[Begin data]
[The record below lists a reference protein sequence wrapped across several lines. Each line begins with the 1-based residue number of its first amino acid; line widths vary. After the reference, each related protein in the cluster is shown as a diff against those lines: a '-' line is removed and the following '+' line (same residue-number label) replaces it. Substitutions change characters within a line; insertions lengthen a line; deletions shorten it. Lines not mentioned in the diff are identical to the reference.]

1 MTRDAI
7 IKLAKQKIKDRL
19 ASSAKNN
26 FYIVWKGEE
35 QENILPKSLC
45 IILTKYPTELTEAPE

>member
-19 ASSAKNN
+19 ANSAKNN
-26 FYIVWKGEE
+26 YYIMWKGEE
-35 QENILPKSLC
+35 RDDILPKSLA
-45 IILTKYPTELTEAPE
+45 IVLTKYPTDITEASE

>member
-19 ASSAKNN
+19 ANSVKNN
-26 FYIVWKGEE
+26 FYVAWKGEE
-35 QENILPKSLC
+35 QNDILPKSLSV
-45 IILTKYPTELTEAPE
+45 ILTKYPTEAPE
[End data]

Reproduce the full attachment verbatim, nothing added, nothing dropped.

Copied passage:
[The record below lists a reference protein sequence wrapped across several lines. Each line begins with the 1-based residue number of its first amino acid; line widths vary. After the reference, each related protein in the cluster is shown as a diff against those lines: a '-' line is removed and the following '+' line (same residue-number label) replaces it. Substitutions change characters within a line; insertions lengthen a line; deletions shorten it. Lines not mentioned in the diff are identical to the reference.]

1 MTRDAI
7 IKLAKQKIKDRL
19 ASSAKNN
26 FYIVWKGEE
35 QENILPKSLC
45 IILTKYPTELTEAPE

>member
-19 ASSAKNN
+19 ANSAKNN
-26 FYIVWKGEE
+26 YYIMWKGEE
-35 QENILPKSLC
+35 RDDILPKSLA
-45 IILTKYPTELTEAPE
+45 IVLTKYPTDITEASE

>member
-19 ASSAKNN
+19 ANSVKNN
-26 FYIVWKGEE
+26 FYVAWKGEE
-35 QENILPKSLC
+35 QNDILPKSLSV
-45 IILTKYPTELTEAPE
+45 ILTKYPTEAPE